This post is a continuation on previous posts about design-for-testability (here and here).
Control and observation are important characteristics in test-automation. If our code under test makes an effort to facilitate this , we improve the testability of our code. Improving the testability should lead to find any errors in our code more easily. The more we errors we find early in the development cycle, the cheaper it is to correct them. We early testing and defect correction, we get a good feel on the quality of the software. We can make educated decisions on when to promote the code to QA and/or production. When our customer can use our software to do their job , they create value for the company they work for ….(I will stop rambling here) . But you see , testability (and in a broader sense quality assurance) should be baked into the software. The entire organization can benefit from it.
Let’s start on the “control” aspect of our code under test (CUT) and specifically on the controlling the dependencies of our CUT with other parts of the program or the environment it runs in.
It is in the nature of an object-oriented language to build up a program from lot of different “units” where some “units” or better classes work closely together to make something happen. Object-oriented principles like single-responsibility, information-hiding , inheritance , etc are common in this world. So it is quite natural that classes have dependencies on other classes. The term coupling is often used to state the existence of relationships between class (inheritance, composition , etc). coupling is evitable. If there were no coupling we would end up with monolithically part of codes, actually they would be separate programs. The large classes would be too complex and the cohesion of the operations and member data would very low.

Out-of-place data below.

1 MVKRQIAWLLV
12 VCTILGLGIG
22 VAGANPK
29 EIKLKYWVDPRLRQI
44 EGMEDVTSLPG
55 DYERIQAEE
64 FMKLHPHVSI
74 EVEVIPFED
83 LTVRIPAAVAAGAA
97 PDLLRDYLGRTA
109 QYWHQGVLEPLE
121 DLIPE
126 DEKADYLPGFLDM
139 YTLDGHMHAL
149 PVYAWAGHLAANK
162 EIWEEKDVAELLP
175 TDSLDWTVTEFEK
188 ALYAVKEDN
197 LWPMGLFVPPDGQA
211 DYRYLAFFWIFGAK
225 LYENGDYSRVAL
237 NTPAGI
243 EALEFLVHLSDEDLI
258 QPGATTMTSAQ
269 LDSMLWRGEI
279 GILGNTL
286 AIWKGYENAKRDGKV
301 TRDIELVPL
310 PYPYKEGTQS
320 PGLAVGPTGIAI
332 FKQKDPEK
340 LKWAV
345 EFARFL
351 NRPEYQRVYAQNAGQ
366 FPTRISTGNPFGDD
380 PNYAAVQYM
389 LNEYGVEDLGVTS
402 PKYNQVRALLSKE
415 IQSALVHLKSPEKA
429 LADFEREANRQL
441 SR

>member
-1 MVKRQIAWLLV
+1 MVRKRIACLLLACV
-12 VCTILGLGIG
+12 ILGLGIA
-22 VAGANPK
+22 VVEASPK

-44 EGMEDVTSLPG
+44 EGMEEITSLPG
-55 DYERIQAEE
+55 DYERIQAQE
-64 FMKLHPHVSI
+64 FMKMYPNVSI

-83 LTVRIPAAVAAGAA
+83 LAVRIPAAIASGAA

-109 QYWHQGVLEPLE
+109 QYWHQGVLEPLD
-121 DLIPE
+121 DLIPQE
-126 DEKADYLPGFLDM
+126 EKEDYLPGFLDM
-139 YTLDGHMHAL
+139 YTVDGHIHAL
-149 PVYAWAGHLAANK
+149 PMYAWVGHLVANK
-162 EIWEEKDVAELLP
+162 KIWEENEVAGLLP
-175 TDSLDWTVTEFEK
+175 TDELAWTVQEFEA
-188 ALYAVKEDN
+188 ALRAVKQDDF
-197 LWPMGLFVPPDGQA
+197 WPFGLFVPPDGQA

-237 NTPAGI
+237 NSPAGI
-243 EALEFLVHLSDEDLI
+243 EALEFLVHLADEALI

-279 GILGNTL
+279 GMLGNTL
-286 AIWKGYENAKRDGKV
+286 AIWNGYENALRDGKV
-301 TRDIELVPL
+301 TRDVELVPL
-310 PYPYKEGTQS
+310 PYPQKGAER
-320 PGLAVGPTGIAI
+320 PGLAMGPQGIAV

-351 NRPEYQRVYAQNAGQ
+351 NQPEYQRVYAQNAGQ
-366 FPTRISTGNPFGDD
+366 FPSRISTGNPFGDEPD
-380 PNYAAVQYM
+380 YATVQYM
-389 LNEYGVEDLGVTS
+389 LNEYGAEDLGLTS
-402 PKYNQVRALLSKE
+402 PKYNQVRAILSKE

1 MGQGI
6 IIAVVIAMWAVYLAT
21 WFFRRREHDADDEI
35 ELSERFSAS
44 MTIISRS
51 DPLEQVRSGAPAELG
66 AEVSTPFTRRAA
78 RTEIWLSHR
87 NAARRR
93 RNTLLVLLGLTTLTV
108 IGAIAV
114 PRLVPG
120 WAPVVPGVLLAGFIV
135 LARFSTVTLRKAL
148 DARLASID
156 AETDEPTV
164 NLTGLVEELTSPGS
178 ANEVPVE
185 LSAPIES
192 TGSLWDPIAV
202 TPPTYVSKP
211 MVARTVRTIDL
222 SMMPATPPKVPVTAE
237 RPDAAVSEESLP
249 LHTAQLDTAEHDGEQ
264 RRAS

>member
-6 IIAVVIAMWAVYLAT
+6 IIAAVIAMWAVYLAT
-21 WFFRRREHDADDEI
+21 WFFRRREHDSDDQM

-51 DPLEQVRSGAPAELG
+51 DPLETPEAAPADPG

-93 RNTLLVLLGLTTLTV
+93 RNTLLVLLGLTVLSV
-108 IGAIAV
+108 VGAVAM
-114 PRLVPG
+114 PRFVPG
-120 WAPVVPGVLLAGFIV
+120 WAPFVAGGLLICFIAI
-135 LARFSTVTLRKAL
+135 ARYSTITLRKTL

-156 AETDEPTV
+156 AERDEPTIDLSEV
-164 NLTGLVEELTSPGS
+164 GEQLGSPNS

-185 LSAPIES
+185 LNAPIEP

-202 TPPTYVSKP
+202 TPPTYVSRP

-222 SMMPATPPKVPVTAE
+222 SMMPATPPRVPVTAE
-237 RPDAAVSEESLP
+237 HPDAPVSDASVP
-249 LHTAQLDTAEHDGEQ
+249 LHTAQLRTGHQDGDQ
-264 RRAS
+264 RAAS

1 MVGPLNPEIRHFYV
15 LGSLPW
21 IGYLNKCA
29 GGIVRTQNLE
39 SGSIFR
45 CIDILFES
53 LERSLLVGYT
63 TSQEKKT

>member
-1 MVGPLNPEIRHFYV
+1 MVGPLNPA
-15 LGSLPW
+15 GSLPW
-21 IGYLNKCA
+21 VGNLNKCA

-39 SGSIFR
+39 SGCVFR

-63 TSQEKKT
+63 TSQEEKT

In the realm of testability we sometimes want to be able to test a class in a controlled way, maybe even in total isolation. In order to do that we must be able to control the dependencies. The fewer the dependencies the easier it will be. Hence “managed” coupling can increase testability.
Programs run on machines and make also use of their environment. For example the file system, Message Queue system, database systems , web services, etc. These resource dependencies are expressed in the programs usually via string tokens. For example a folder name, database connection string, queue name, web service URL etc. A good practice of course is to externalize the values for these resources for example in a configuration file. These practice is also beneficial for testability. Avoiding “hard-coded” resource strings in your code is of course not a good programming practice. Because many times the resource string are depended on where the program actually will run. For example development , production or …testing. So controlling the resource tokens outside the program can give us flexibility will setting up tests.
.NET has excellent support to easily consume these externalized resource identifiers in your programs. In the Visual Studio test framework you can easily let the test framework pick up these configuration files and let your code under test use the configured element just like if the code under test was running in their proper host (windows app, web service, etc). In other words , you will copy the configuration info that you need for the code under test from the base app.config or web.config in your test project and modify it as needed.